- A decreased risk of cancer. As stated by Harvard School of Public Health, there is a possibility than an increase in folate, “the B vitamin that helps guide the development of an embryo’s spinal cord,” caused by moderate use of alcohol can possibly cancel out other effects of alcohol use that may cause the opposite effect.
- A decreased likelihood of developing gallstones.
- A decreased likelihood of developing type 2 diabetes.
- Better digestion (if the drink is consumed before a meal).
- Reduced stress.
There is a possibility that alcohol consumption may affect your health in many of these positive ways. However, this will only occur in those who drink a moderate amount. Individuals who drink more than the recommended amount are actually less likely to see these benefits and, in fact, even more likely to see the opposite effect on their health.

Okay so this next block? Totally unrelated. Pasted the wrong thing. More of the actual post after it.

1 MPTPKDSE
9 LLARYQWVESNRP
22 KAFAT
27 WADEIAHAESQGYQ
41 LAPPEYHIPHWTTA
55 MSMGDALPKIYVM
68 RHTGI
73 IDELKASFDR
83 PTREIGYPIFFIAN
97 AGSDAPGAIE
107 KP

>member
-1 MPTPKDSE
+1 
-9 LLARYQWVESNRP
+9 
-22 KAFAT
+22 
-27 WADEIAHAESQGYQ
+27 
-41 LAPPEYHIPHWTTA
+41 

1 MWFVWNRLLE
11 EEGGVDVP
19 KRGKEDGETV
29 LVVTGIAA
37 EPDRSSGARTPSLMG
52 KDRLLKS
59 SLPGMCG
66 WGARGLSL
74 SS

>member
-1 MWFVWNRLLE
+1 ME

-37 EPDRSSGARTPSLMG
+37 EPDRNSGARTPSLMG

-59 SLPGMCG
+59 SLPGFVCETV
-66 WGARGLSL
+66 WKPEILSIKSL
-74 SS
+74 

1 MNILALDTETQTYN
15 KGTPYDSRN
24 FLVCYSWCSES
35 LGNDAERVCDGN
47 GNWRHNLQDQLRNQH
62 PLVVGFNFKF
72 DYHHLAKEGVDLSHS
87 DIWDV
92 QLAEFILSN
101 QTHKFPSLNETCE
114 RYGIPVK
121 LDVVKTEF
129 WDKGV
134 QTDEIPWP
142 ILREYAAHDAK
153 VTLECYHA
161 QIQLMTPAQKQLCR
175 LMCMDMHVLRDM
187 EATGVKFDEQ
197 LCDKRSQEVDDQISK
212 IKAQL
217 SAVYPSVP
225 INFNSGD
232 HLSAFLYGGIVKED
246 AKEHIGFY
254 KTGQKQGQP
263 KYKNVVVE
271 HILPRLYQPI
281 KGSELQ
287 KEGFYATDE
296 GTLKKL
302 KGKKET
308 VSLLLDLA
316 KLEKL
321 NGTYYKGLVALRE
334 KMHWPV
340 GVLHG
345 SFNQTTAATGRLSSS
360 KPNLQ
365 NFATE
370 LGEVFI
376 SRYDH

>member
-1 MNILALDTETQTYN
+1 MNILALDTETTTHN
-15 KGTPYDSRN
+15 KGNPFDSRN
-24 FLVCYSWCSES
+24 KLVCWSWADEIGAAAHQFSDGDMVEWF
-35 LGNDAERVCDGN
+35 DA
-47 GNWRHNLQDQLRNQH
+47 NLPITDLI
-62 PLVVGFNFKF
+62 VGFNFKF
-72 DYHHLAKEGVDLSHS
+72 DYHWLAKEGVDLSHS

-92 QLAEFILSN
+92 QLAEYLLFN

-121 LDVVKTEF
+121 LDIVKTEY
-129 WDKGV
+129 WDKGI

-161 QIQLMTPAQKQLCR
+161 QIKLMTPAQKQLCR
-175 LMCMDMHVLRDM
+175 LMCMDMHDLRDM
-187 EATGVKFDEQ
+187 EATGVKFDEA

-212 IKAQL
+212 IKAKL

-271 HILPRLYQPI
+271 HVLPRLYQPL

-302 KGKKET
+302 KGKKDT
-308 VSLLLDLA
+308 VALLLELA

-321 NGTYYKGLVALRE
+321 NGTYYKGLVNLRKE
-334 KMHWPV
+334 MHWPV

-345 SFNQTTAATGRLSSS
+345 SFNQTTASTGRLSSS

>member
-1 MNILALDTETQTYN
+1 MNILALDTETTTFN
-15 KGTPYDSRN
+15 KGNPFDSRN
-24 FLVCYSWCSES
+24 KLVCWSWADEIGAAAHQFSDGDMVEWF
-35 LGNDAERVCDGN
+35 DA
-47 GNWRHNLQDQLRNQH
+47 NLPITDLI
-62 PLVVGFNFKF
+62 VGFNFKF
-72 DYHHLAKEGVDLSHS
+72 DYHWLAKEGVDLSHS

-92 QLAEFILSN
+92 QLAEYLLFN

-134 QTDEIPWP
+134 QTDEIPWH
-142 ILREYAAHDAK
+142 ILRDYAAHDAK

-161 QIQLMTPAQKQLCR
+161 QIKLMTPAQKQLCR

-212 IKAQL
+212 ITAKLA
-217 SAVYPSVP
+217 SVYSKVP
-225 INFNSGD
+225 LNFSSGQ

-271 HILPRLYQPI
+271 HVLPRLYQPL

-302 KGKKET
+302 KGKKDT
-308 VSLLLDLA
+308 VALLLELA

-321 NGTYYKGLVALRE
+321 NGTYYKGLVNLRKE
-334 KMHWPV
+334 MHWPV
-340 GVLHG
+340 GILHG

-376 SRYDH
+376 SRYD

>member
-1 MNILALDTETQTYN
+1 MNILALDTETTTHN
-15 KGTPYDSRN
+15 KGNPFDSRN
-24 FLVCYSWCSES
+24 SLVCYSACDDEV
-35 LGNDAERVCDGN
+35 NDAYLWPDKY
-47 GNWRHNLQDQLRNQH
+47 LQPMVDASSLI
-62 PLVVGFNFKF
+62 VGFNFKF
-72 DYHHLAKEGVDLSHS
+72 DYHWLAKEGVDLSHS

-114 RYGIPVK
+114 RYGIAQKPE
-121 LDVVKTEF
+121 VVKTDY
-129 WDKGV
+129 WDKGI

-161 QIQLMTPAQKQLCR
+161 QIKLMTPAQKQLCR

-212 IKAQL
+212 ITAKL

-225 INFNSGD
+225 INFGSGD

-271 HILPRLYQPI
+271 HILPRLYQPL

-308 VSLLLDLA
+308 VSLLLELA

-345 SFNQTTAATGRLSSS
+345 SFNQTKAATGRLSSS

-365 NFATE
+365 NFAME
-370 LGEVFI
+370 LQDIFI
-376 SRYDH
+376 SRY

Negative Ways Alcohol Affects Your Health
If you do not drink in moderation, or even if you drink large amounts of alcohol once in a while, it is likely to affect your health negatively in many ways. According to the Local Government Association of London, “Alcohol is a casual factor in more than 60 medical conditions.” The dangerous health effects of misusing or abusing alcohol may include:
- Damage to the heart. This can include many different kinds of heart problems like cardiomyopathy, high blood pressure, stroke, arrhythmia, and others. While “research… shows that drinking moderate amounts of alcohol may protect healthy adults from developing coronary heart disease,” drinking to excess can help to cause many of the issues an individual may have otherwise avoided (NIAAA).